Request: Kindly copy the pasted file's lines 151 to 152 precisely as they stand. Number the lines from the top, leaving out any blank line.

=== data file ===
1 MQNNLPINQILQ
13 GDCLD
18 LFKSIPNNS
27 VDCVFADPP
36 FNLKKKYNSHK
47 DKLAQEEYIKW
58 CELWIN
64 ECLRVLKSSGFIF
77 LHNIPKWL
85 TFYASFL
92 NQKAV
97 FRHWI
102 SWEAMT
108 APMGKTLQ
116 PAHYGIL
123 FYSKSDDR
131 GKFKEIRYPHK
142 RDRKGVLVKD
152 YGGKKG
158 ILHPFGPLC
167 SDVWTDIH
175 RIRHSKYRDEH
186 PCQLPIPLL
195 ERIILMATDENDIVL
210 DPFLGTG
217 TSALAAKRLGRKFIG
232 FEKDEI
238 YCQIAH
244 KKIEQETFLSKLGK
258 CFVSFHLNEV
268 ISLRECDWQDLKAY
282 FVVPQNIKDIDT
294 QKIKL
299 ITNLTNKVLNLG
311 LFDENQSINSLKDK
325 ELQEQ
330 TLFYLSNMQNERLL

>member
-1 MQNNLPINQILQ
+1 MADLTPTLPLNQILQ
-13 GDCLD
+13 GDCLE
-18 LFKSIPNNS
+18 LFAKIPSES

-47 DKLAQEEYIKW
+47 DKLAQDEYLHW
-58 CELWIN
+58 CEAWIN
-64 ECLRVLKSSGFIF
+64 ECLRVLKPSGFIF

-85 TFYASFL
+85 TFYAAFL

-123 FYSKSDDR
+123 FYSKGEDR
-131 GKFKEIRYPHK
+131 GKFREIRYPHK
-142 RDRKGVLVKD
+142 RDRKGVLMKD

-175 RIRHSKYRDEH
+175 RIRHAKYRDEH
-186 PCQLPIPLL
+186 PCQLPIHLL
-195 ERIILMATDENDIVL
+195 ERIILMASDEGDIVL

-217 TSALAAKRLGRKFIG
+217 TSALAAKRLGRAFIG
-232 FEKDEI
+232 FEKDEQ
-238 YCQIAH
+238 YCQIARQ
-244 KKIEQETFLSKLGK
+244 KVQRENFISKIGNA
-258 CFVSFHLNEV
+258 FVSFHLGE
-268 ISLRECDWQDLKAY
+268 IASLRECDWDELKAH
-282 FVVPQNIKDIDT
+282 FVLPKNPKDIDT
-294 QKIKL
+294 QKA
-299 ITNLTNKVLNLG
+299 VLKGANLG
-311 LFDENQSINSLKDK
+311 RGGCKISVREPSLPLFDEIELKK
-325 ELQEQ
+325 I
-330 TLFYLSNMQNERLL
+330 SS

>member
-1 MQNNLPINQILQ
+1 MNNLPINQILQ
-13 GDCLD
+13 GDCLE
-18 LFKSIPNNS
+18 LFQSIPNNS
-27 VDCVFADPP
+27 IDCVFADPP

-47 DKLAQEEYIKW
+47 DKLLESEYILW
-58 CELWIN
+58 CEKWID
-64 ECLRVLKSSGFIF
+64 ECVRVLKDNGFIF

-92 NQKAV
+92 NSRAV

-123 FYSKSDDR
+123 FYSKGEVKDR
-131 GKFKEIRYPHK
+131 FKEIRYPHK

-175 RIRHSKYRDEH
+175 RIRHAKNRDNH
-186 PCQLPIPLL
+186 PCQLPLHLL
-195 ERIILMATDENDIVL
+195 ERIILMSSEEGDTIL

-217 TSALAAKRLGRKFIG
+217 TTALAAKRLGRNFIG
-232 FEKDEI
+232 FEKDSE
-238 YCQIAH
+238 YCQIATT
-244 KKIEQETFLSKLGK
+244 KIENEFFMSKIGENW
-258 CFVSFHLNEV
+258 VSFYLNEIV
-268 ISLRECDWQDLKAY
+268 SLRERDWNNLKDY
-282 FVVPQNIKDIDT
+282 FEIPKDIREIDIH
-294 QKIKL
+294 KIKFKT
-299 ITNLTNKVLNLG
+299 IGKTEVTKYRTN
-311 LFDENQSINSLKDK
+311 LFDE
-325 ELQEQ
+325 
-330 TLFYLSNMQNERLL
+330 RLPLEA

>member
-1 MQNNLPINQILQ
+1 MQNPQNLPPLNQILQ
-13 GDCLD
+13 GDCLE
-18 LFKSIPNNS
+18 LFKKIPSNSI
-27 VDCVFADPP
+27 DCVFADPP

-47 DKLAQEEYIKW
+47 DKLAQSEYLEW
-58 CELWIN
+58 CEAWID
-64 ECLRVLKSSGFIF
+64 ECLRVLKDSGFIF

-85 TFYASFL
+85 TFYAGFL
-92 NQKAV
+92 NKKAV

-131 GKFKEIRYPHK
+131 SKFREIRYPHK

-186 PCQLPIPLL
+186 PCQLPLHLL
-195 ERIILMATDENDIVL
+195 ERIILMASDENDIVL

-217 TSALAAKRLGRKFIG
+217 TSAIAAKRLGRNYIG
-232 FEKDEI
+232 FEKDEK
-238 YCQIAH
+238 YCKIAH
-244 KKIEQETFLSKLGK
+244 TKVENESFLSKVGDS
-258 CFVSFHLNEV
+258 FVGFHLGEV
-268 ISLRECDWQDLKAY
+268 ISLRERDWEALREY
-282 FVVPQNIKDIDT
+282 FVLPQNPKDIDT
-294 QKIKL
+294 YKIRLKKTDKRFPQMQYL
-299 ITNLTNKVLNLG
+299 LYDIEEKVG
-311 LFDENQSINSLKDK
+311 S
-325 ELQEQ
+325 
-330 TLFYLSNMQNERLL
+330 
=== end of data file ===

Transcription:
-58 CELWIN
+58 CEAWID